If make a raven-inspired bird person that talks by mimicry, stuck in a human body (you keep saying Kenku, but that's seems to be the most important aspect - incorporating something that real life birds can already do). And when this person does return to bird person form - simply give them functional wings and literally never call them Kenku.

It may talk like a "duck", but it will no longer look like one. Just as the Tengu of Pathfinder are wingless, but do not use mimicry (they look like a duck, but no longer talk like one), which distinguishes them from the version of Kenku they are based on (Third Edition Dungeons and Dragons, not Fifth, which is the version of Kenku you're interested in). In Legends of the Five Rings, Kenku diverge even further - they have huge wings and do not use mimicry. Additionally, it's pretty likely that if your character has limited mimicry to the point of being noticeably bad at human speech, you're going more by common ideas than what's implied or written about the Kenku's speech capabilities.

That could still be iffy if WotC decides that speech mimicry and being a raven person (regardless of wings) together are iconic enough to be a Kenku. So the more you focus on the core concept of speech mimicry and the more you diverge from Kenku as WotC presents them, the better off you'll be. Ravens are not the only birds that can mimic speech, for that matter. And the way Kenku mimic speak is fairly specific and limited. If their speech was more like an actual bird in sound (not a perfect reproduction of what they heard) that would diverge a bit. As would allowing the character to eventually reach fluency. Alternately, having the character learn sign-language (just don't make it Drow sign language, I guess?) might be another divergence.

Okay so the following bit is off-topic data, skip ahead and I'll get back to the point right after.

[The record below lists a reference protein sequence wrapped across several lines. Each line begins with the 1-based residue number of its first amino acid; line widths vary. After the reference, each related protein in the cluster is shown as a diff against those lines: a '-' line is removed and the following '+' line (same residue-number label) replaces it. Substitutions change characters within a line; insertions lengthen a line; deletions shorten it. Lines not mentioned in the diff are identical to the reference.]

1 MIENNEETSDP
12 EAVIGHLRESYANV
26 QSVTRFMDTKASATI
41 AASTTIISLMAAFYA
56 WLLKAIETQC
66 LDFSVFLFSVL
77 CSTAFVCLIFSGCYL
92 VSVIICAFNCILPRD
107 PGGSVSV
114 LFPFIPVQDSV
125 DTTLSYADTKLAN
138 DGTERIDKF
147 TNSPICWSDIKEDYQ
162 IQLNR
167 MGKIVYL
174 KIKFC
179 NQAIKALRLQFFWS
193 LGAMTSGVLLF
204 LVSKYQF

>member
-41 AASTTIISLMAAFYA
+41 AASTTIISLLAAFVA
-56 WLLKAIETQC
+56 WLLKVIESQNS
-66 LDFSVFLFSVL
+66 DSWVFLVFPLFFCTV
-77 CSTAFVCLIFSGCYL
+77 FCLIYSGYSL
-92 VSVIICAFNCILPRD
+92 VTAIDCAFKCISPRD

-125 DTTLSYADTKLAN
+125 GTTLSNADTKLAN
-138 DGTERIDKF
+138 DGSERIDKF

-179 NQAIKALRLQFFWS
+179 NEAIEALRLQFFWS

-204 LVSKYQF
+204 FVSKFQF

However, if you literally want to sell books with a WotC Kenku character, specifically the Fifth Edition Kenku? You would need to get hired by WotC to write this book. From my understanding, Kenku, being from Volo's Guide to Monsters are not covered as Open Gaming License content. And since you'd be removing the Kenku from any Dungeons and Dragons setting, it's unlikely WotC would want to hire you. If you wanted to use Kenku exactly as they are, you should probably just set your book in the Forgotten Realm and try to sell it to them, because you'd be reproducing what WotC calls their "Product Identity".

For a more information (not all of it good) on WotC's practices in regards to this, see: